MediTrain was designed to personalize the length of the meditation sessions based on the abilities of the participants. This makes it easier for the users to focus their attention on learning a meditative breathing technique.
The team tested the new program using a randomized trial that involved 59 participants between 18 and 35 years old.
The extent of the improvements in attention and memory were unexpected for the healthy young adults. The results, which were achieved in just 20 to 30 minutes of daily practice, were similar to what has been previously demonstrated in middle-aged adults after months of intensive meditation training.
“We thought it was a long shot to see these types of improvements in a group this young and healthy,” said study first author Dr. David Ziegler. “But it speaks to the power of the method.”
As the individuals practiced the technique over six weeks, they were challenged to increase the amount of time they maintained focus on their breathing.
“This is not like any meditation practice that exists, as far as we are aware,” said study senior author Dr. Adam Gazzaley. “We took an ancient experiential treatment of focused meditation, reformulated it and delivered it through a digital technology, and improved attention span in millennials, an age group that is intimately familiar with the digital world, but also faces multiple challenges to sustained attention.”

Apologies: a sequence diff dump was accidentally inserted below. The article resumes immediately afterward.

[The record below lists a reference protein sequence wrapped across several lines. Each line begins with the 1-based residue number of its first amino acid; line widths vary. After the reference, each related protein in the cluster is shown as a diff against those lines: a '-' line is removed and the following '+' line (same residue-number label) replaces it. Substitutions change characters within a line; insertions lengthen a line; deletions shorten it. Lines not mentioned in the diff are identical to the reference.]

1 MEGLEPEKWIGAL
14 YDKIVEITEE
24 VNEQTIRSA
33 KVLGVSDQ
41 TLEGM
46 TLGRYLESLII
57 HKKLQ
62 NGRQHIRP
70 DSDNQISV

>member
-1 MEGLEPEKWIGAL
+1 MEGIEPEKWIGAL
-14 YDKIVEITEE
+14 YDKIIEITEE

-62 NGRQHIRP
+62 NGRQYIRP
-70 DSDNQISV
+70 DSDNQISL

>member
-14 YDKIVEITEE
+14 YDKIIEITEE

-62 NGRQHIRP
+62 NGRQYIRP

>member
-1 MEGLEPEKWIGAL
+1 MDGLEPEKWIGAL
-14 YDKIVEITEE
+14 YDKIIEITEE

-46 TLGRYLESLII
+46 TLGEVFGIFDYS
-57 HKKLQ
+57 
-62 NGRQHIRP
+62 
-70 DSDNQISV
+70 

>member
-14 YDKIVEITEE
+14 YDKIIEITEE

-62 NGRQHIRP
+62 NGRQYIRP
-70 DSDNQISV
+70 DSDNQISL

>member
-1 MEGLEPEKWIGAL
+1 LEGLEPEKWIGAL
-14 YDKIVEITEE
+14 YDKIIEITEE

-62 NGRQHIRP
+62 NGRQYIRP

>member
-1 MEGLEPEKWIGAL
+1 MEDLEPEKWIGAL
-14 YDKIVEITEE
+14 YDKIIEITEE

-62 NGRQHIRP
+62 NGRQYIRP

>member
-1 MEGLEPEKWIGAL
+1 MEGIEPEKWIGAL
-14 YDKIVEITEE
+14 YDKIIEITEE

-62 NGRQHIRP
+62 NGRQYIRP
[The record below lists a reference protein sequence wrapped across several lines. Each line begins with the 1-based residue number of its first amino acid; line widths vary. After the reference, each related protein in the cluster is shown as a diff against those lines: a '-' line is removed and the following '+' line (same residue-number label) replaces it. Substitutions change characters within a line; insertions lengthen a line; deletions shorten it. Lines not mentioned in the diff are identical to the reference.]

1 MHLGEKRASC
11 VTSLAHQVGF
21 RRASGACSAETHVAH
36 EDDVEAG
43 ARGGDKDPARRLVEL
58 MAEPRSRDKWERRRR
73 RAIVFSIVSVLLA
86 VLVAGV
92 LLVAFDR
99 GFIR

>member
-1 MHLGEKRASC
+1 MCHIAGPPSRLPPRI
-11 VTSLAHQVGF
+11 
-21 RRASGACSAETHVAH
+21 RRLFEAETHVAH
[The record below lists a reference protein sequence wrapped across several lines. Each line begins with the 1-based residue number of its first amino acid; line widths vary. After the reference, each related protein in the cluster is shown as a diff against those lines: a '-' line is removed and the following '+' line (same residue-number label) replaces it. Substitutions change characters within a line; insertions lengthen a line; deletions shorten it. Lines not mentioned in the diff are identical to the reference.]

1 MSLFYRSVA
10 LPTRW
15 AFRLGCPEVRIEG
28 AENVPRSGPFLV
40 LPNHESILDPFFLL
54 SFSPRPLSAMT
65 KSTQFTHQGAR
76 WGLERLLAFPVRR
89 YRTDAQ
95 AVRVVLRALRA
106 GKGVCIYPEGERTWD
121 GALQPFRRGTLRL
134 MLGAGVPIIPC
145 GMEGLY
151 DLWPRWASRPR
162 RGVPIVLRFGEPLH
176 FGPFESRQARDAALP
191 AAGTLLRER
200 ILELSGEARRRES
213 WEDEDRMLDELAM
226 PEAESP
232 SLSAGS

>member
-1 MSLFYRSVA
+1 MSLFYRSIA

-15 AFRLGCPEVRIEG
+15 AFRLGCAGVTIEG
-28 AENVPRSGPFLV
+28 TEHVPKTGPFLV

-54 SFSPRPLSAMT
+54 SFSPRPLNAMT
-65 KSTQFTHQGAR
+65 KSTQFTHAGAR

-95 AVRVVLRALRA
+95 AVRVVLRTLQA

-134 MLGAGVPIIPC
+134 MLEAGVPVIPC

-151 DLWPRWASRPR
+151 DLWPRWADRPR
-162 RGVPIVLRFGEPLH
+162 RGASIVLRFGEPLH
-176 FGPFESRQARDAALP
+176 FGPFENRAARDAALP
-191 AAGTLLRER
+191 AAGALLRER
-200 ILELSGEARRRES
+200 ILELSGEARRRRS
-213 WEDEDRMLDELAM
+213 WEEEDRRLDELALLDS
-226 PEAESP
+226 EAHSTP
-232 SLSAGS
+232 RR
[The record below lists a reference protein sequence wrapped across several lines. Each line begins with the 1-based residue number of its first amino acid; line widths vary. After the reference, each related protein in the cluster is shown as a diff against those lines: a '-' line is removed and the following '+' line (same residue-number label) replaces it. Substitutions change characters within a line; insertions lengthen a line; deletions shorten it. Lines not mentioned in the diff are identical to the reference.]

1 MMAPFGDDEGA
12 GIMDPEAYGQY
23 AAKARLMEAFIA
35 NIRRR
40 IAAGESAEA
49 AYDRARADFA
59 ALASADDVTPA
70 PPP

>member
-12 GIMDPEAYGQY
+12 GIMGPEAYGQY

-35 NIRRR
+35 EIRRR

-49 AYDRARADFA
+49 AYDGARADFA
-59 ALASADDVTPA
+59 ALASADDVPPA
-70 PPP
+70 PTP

MediTrain combines traditional training with unprecedented digital features, which could explain the impressive results. One aspect of the digital training that may contribute to its success is that participants were required to regularly check their progress.
“Not only do you learn how to maintain focus on your breath, but you are also required to introspect on how well you’re able to do that,” said Dr. Gazzaley. “We believe that’s part of the active ingredient of this treatment.”
MediTrain provides regular feedback, with progress reports during the training sessions, at the end of each day of training, and at the end of each week. On day one, the users could stay focused on their breath for an average of only 20 seconds. After 30 days of training, the average time increased to an average of six minutes.
The researchers said that MediTrain holds promise for a younger generation that is accustomed to digital devices but faces multiple challenges to sustained attention from heavy use of media and technology.
“Many of us struggle with challenges to our attention, which seem to be exacerbated by modern technology,” said Dr. Gazzaley. “What we’ve done here is flip this story around by creating and studying a digital delivery system that makes cognitive benefits of traditional focused attention meditation more personalized, accessible and deliverable.”
The study is published in the journal Nature Human Behaviour.
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